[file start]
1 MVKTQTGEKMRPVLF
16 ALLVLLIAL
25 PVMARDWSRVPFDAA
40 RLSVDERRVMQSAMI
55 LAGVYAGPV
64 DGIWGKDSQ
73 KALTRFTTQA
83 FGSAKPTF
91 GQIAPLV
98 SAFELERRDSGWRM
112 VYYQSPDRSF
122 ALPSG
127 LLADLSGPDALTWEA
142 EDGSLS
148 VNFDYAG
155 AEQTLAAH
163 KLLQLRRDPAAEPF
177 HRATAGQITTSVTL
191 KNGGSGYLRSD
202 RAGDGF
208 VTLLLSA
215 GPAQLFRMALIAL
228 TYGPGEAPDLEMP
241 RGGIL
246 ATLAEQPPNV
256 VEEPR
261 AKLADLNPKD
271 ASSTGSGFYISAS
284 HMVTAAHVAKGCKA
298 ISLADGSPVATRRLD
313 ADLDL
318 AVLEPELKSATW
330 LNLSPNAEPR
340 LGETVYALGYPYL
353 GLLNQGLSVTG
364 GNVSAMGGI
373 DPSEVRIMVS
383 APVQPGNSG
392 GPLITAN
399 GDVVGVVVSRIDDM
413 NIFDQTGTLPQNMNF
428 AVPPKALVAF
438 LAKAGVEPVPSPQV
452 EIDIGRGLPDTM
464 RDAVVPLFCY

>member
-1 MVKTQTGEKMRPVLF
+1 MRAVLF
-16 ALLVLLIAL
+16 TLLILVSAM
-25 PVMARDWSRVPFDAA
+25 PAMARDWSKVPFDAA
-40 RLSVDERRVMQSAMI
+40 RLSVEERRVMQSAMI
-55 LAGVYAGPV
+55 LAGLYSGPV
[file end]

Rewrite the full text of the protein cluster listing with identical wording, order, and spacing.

1 MVKTQTGEKMRPVLF
16 ALLVLLIAL
25 PVMARDWSRVPFDAA
40 RLSVDERRVMQSAMI
55 LAGVYAGPV
64 DGIWGKDSQ
73 KALTRFTTQA
83 FGSAKPTF
91 GQIAPLV
98 SAFELERRDSGWRM
112 VYYQSPDRSF
122 ALPSG
127 LLADLSGPDALTWEA
142 EDGSLS
148 VNFDYAG
155 AEQTLAAH
163 KLLQLRRDPAAEPF
177 HRATAGQITTSVTL
191 KNGGSGYLRSD
202 RAGDGF
208 VTLLLSA
215 GPAQLFRMALIAL
228 TYGPGEAPDLEMP
241 RGGIL
246 ATLAEQPPNV
256 VEEPR
261 AKLADLNPKD
271 ASSTGSGFYISAS
284 HMVTAAHVAKGCKA
298 ISLADGSPVATRRLD
313 ADLDL
318 AVLEPELKSATW
330 LNLSPNAEPR
340 LGETVYALGYPYL
353 GLLNQGLSVTG
364 GNVSAMGGI
373 DPSEVRIMVS
383 APVQPGNSG
392 GPLITAN
399 GDVVGVVVSRIDDM
413 NIFDQTGTLPQNMNF
428 AVPPKALVAF
438 LAKAGVEPVPSPQV
452 EIDIGRGLPDTM
464 RDAVVPLFCY

>member
-1 MVKTQTGEKMRPVLF
+1 MRAVLF
-16 ALLVLLIAL
+16 TLLILVSAM
-25 PVMARDWSRVPFDAA
+25 PAMARDWSKVPFDAA
-40 RLSVDERRVMQSAMI
+40 RLSVEERRVMQSAMI
-55 LAGVYAGPV
+55 LAGLYSGPV